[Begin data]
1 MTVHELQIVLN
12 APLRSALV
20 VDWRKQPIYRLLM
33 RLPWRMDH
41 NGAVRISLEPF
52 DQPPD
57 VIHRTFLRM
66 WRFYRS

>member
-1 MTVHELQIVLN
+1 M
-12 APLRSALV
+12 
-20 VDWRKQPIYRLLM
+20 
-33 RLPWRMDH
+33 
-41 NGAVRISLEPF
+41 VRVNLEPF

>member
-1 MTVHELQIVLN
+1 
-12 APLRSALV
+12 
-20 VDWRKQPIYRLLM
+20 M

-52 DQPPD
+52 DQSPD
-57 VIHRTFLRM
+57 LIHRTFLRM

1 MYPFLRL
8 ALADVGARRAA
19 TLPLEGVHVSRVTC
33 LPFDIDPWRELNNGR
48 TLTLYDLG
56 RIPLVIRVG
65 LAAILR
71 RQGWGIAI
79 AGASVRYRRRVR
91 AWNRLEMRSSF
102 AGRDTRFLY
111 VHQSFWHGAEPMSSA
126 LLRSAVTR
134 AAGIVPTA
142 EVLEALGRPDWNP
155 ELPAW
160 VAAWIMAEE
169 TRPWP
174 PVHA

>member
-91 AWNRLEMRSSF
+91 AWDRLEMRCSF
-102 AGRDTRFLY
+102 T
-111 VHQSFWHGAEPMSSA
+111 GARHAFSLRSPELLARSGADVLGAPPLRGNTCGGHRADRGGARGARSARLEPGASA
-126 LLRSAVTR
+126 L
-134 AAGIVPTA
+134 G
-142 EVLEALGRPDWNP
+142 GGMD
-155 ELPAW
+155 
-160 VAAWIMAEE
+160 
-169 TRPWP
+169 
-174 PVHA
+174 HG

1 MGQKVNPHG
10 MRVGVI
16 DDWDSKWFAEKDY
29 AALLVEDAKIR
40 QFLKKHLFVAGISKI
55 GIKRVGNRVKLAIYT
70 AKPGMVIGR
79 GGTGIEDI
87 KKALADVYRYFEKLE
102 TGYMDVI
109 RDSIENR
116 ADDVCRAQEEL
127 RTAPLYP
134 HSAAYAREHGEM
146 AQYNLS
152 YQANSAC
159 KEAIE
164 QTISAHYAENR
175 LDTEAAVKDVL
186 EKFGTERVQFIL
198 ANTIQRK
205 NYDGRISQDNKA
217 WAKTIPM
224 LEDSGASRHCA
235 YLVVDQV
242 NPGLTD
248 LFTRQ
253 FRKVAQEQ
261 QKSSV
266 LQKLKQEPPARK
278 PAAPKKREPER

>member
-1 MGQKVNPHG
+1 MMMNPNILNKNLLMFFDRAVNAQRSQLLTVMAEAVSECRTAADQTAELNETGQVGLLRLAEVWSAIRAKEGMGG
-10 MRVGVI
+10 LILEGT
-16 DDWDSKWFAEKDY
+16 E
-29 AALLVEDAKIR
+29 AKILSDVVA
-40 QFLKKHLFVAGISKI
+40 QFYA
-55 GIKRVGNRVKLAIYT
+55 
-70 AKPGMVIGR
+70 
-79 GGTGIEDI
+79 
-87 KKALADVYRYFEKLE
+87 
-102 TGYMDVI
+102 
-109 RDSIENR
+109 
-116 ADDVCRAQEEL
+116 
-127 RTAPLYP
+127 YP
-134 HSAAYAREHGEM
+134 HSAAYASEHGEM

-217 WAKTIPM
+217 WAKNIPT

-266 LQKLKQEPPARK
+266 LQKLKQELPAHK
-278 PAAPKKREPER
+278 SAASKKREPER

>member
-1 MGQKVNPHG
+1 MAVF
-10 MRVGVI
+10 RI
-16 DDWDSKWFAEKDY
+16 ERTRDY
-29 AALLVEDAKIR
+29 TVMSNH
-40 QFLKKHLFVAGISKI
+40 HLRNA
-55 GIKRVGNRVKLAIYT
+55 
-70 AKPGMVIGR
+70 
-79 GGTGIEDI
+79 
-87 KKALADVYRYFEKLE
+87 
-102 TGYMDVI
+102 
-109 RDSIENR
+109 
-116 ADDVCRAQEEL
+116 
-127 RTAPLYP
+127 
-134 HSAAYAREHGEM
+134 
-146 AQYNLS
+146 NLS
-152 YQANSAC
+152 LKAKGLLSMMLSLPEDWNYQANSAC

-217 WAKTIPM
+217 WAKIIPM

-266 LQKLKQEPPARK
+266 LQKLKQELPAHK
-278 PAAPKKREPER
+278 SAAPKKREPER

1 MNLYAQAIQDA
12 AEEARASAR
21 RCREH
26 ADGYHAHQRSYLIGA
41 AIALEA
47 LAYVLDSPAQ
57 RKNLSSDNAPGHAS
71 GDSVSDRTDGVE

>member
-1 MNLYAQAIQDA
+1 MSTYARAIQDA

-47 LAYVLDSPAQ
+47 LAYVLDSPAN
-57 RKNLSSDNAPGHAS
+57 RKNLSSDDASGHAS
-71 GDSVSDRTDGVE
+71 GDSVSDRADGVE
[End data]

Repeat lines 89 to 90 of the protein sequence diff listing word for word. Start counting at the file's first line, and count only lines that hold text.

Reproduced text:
175 LDTEAAVKDVL
186 EKFGTERVQFIL